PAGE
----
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Publicom and on and on and on

August 15, 2013

Maurice Levy, John WrenNearly three weeks on from the seismic news that Publicis Groupe and Omnicom are to merge and still no end in sight to the discussion of possible permutations.

Not, be it noted, among the clients involved – who are mostly too stunned, or too busy topping up their tans, to react – but within the industry trade press. At AdAge, the merger has virtually gained supplement status with a regularly updated online sidebar.

But pickings are increasingly thin, as the few facts to emerge shear into speculation. My current favourite ramification? Did Messrs Lévy and Wren not consider the impact of their merger on the industry’s premier creative and effectiveness award schemes? It seems they did not, with dire consequences for both the Cannes International Festival of Creativity holding company of the year award and its Effies equivalent. Alas, these hallowed categories, engineered with such care and precision over the past few years, may now be consigned to the scrapheap by the appearance of a juggernaut so colossal that it will  steam-roller any conceivable competition for the heretoafter. Quelle horreur!

Here’s one factoid that may be of more than passing interest. In the four weeks to August 12th, WPP was the only significant loser in market value within a sector that is generally on the upswing. Its shares shed 1.8% in value. I owe this pearl to Bob Willott, editor of Marketing Services Financial Intelligence, who speculates that the back-track reflects investment community anxiety that WPP may embark upon something big and silly as a riposte. In other words, a price-inflated mega-merger.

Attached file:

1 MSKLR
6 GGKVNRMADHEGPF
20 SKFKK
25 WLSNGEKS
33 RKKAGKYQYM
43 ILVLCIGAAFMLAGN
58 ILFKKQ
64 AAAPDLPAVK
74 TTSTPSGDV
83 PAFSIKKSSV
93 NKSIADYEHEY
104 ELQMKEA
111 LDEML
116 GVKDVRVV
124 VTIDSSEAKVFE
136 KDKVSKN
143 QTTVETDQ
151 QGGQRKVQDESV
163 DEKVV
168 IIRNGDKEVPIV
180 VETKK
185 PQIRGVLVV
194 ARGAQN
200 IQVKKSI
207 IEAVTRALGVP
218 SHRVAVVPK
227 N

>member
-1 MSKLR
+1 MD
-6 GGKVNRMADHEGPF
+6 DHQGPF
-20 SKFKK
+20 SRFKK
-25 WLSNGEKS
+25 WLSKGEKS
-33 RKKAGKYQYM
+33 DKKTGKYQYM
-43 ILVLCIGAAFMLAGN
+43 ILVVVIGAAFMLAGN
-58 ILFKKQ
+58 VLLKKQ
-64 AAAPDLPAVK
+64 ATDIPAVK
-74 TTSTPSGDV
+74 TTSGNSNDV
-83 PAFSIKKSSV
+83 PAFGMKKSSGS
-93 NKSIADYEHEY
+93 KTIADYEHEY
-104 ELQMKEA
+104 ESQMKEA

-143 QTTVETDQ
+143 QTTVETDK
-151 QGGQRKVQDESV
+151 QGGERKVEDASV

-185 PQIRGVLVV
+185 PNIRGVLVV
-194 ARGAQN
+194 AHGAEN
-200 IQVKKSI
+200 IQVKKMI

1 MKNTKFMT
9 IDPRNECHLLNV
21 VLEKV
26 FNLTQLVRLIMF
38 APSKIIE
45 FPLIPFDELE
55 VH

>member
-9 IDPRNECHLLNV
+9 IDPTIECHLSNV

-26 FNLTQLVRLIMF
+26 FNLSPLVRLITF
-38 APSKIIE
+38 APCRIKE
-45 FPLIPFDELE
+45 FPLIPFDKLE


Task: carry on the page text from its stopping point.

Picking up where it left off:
I doubt it, given that the only acquisition with appropriate critical mass would be Dentsu. Just think about it, but only for a nano-second. For once, Sir Martin Sorrell is likely to play a waiting game. The sole visible benefit of the Publicom merger to clients – in whose name such things are theoretically carried out – is consolidated media buying in North America. Of traditional media, that is. The very thing that may attract regulatory interest. “Big data”? Don’t make me laugh. It’s a smokescreen, though admittedly a trendy one. How much data, exactly, do Omnicom and Publicis own and farm compared to the specialists in the field (from Google downwards)? And, even supposing it were enough, how long will it take to merge the holding companies’ two very different platforms?

One other thing. Who is actually going to run the new show? There are an awful lot of chairmen, current and sequential – Bruce Crawford, Maurice Lévy and John Wren – but who is going to handle the grubby job of steering the global behemoth from day to day? A Frenchman does not seem likely (though a Frenchman handling the finances, that’s another matter) – because of a lack of global projection. Other than Lévy, the only French adman of global standing is, er, David Jones (well, he speaks fluent French and has a French wife). The natural choice might be Andrew Robertson, head of BBDO and indisputably a citizen of the world (he started off in Rhodesia). But maybe I’m in a minority of two on this. How’s your French, Andrew?

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Cannes awards spat masks war to the needle between de Nardis and Sorrell

July 4, 2013

Mainardo de NardisWPP chief Sir Martin Sorrell has rightly been basking in the reflected glory of the Cannes sunshine. Three successive years, three successive triumphs as holding company of the year at the International Festival of Creativity. It’s the pinnacle moment for a strategy – his own as it happens, but one for which worldwide creative director John O’Keeffe has done all the hard implementation – designed to kick into touch that old myth about Omnicom’s creative supremacy.